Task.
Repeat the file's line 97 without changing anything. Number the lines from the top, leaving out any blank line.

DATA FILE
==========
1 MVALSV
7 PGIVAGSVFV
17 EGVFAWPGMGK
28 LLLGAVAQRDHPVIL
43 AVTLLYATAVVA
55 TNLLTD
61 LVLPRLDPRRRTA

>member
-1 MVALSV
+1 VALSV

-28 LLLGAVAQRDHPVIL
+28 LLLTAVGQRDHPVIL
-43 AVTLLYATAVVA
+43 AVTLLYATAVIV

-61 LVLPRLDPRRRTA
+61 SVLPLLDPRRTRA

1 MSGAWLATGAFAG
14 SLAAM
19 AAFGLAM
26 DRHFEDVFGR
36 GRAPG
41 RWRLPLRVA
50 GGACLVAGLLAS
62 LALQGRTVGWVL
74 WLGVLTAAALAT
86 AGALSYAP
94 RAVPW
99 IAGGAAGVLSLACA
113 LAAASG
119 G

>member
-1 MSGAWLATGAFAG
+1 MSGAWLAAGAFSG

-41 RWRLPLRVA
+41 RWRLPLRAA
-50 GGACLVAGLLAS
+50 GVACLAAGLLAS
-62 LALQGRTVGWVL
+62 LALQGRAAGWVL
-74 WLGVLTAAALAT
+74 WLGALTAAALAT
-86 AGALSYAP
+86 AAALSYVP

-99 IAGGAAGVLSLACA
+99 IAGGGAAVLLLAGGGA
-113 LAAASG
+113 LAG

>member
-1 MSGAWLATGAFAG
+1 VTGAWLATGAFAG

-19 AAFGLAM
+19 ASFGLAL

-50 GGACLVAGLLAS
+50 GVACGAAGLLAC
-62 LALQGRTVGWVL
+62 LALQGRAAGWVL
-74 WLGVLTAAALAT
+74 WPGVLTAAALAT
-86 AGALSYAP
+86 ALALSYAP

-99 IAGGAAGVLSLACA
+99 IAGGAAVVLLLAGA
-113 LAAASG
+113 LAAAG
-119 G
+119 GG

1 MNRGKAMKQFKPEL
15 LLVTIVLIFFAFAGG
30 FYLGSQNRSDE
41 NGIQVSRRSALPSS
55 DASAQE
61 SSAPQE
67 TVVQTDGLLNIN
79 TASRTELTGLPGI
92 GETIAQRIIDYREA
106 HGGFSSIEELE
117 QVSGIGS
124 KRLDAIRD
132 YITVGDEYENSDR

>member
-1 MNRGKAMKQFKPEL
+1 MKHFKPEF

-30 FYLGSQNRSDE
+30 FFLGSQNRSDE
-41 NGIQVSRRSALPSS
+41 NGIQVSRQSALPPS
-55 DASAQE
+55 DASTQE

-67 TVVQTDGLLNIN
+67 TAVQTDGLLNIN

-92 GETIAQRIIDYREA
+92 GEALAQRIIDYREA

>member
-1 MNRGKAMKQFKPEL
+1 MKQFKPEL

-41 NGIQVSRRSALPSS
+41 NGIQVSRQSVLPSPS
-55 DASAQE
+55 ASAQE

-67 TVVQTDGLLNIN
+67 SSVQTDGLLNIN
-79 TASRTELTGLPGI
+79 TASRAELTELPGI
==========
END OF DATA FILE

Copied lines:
+41 NGIQVSRQSVLPSPS